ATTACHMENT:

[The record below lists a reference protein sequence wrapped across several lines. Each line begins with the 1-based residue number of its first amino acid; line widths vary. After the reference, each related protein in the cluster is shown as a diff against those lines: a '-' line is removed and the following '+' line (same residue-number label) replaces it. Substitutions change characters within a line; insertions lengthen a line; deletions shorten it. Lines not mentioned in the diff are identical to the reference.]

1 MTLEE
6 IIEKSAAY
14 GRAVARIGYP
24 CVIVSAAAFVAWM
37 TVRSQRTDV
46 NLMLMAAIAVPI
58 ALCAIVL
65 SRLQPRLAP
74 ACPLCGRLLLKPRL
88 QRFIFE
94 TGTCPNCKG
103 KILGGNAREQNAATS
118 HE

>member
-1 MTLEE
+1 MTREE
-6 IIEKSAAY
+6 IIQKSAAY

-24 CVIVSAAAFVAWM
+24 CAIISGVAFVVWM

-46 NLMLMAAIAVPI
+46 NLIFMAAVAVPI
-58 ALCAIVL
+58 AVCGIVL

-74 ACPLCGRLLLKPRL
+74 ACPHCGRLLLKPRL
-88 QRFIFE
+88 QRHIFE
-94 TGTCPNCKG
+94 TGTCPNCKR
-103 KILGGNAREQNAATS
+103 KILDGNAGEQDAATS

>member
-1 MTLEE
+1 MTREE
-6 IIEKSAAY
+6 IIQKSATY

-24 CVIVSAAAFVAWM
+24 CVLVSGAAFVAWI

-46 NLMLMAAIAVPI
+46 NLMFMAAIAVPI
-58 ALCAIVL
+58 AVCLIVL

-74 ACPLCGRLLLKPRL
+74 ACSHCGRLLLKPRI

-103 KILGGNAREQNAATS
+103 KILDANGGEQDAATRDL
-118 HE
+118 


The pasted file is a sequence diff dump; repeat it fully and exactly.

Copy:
[The record below lists a reference protein sequence wrapped across several lines. Each line begins with the 1-based residue number of its first amino acid; line widths vary. After the reference, each related protein in the cluster is shown as a diff against those lines: a '-' line is removed and the following '+' line (same residue-number label) replaces it. Substitutions change characters within a line; insertions lengthen a line; deletions shorten it. Lines not mentioned in the diff are identical to the reference.]

1 MTLEE
6 IIEKSAAY
14 GRAVARIGYP
24 CVIVSAAAFVAWM
37 TVRSQRTDV
46 NLMLMAAIAVPI
58 ALCAIVL
65 SRLQPRLAP
74 ACPLCGRLLLKPRL
88 QRFIFE
94 TGTCPNCKG
103 KILGGNAREQNAATS
118 HE

>member
-1 MTLEE
+1 MTREE
-6 IIEKSAAY
+6 IIQKSAAY

-24 CVIVSAAAFVAWM
+24 CAIISGVAFVVWM

-46 NLMLMAAIAVPI
+46 NLIFMAAVAVPI
-58 ALCAIVL
+58 AVCGIVL

-74 ACPLCGRLLLKPRL
+74 ACPHCGRLLLKPRL
-88 QRFIFE
+88 QRHIFE
-94 TGTCPNCKG
+94 TGTCPNCKR
-103 KILGGNAREQNAATS
+103 KILDGNAGEQDAATS

>member
-1 MTLEE
+1 MTREE
-6 IIEKSAAY
+6 IIQKSATY

-24 CVIVSAAAFVAWM
+24 CVLVSGAAFVAWI

-46 NLMLMAAIAVPI
+46 NLMFMAAIAVPI
-58 ALCAIVL
+58 AVCLIVL

-74 ACPLCGRLLLKPRL
+74 ACSHCGRLLLKPRI

-103 KILGGNAREQNAATS
+103 KILDANGGEQDAATRDL
-118 HE
+118 